Letter: Suggestions for water conservation
Certified water professional, Glenwood Springs
The consensus from notes compiled at the recent “Basin Roundtable Discussions” was for greater water conservation. That being the case, I offer the following suggestions on this important issue:
Whereas agriculture is the state’s No. 1 economic driver and consumes an estimated 85 percent of our water, it is suggested that agriculture be the primary area for the implementation of modern water conservation. Money that would be appropriated to study and build another trans-mountain diversion; should be used to provide grants to ranchers and farmers for better piping and twenty-first century watering systems. Giving the crops only the amount of water they need, will allow unused water to be left in our river systems as an “exchange.” This grant system will be an economic benefit to farming and ranching, pipe system manufacturing, engineering and design, as well as support for new initiatives from our universities.
Whereas watering between 10 a.m. and 4 p.m. can be up to 80 percent evaporative, the state should promote watering guidelines for both agricultural and municipal areas.
Whereas recreation serves as the state’s second largest economic driver, it is suggested that the state support the use of Recreational In Channel Diversion that establish minimum stream flows on our major rivers systems such as the Colorado, Roaring Fork, Arkansas, Animas and Platte.
Whereas wastewater recycling has proven to be very efficient, it is suggested the development of high tech wastewater recycling systems be encouraged.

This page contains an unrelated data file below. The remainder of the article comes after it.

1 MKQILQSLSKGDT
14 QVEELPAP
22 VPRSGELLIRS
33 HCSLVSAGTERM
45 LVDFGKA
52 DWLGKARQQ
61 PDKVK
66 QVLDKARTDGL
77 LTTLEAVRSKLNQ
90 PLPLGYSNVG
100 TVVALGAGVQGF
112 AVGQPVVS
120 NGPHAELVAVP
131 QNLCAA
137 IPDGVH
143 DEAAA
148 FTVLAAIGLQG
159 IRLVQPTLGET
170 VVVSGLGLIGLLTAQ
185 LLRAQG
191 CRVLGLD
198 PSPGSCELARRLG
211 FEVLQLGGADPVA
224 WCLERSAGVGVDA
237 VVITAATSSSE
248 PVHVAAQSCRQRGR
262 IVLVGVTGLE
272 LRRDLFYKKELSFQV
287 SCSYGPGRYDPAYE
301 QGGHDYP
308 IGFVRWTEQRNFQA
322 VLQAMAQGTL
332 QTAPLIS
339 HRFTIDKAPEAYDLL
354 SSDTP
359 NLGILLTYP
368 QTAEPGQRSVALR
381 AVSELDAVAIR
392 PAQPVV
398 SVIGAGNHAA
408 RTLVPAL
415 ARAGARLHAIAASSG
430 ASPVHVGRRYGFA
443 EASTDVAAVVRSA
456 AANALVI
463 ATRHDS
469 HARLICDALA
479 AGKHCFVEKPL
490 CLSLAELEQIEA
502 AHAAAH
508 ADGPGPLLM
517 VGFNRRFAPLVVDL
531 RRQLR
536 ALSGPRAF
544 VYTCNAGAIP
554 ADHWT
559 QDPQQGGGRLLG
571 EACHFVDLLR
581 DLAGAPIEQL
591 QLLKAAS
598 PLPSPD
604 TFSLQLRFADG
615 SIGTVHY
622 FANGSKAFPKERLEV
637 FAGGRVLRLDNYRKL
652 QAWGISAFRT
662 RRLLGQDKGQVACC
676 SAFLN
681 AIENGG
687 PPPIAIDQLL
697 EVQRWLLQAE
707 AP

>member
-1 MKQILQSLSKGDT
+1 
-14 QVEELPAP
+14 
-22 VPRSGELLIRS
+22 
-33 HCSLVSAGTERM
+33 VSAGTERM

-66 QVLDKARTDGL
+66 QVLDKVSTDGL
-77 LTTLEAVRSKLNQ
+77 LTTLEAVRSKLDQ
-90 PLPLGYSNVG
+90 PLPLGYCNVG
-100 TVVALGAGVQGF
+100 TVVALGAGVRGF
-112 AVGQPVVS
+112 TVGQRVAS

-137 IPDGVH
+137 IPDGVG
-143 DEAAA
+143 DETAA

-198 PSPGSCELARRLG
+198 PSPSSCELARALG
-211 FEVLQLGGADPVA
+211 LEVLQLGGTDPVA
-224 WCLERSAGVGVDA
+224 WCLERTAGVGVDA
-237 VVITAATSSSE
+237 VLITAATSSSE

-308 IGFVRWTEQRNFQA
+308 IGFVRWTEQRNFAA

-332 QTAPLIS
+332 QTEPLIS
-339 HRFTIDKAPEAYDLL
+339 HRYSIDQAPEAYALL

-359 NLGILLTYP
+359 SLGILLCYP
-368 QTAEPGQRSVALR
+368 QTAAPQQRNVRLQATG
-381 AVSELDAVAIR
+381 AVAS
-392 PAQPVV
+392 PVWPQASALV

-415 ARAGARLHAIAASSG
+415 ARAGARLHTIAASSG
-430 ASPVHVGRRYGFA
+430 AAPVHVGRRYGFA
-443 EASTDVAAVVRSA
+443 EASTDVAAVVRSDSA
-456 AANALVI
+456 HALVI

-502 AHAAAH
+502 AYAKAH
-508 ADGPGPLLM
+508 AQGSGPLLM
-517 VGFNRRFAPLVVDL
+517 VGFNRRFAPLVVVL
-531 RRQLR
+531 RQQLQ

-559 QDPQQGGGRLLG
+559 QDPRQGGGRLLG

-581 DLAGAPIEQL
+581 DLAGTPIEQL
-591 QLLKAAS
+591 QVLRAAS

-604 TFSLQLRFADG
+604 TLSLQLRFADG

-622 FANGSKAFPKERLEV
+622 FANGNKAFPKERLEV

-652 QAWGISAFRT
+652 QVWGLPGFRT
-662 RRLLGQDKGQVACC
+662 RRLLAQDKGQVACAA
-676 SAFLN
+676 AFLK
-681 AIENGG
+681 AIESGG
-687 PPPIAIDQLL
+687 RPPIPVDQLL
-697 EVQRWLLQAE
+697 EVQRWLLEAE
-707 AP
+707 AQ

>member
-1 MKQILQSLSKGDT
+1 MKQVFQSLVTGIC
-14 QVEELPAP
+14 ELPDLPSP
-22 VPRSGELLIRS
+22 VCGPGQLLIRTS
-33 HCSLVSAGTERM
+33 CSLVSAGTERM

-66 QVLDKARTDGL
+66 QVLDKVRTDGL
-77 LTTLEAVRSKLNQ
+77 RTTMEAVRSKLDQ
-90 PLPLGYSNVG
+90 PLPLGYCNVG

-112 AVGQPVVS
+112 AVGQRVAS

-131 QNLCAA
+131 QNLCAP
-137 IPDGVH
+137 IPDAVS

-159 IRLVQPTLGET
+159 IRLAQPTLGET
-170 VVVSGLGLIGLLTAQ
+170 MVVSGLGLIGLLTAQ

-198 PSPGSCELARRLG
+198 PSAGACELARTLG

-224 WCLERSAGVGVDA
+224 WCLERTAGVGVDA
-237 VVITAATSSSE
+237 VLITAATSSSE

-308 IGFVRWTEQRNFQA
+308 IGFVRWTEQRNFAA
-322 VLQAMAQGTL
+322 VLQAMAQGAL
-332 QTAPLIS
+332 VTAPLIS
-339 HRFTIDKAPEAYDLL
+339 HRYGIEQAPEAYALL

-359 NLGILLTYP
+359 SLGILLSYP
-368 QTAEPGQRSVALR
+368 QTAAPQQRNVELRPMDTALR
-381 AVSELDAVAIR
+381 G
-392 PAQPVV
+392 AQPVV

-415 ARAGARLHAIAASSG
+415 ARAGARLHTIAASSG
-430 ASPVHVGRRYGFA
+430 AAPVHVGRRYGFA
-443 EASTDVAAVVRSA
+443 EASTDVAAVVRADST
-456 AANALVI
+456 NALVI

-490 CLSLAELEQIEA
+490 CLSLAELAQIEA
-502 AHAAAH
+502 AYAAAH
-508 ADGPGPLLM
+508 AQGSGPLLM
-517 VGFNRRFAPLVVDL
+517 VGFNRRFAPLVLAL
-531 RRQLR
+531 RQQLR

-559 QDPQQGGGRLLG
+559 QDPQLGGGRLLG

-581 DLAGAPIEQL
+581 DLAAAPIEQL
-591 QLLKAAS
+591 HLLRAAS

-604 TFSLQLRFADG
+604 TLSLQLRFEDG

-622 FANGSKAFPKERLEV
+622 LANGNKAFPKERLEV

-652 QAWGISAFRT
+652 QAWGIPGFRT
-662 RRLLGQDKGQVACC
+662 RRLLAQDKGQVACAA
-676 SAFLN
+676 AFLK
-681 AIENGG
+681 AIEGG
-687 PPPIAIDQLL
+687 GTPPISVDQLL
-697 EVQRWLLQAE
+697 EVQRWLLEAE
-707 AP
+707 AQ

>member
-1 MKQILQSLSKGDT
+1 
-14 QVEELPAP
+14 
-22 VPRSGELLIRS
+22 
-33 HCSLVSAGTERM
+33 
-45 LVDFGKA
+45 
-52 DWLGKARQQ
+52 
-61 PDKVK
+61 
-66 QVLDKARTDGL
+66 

Participate in The Longevity Project
The Longevity Project is an annual campaign to help educate readers about what it takes to live a long, fulfilling life in our valley. This year Kevin shares his story of hope and celebration of life with his presentation Cracked, Not Broken as we explore the critical and relevant topic of mental health.
Whereas one of the possible effects of increasing global temperatures will be “major precipitation events,” it is suggested that municipalities and private land owners invest in water catchment systems that store water that can be pumped in times of drought.
Support Local Journalism
Support Local Journalism
Readers around Glenwood Springs and Garfield County make the Post Independent’s work possible. Your financial contribution supports our efforts to deliver quality, locally relevant journalism.
Now more than ever, your support is critical to help us keep our community informed about the evolving coronavirus pandemic and the impact it is having locally. Every contribution, however large or small, will make a difference.
Each donation will be used exclusively for the development and creation of increased news coverage.
Start a dialogue, stay on topic and be civil.
If you don't follow the rules, your comment may be deleted.
User Legend: Moderator Trusted User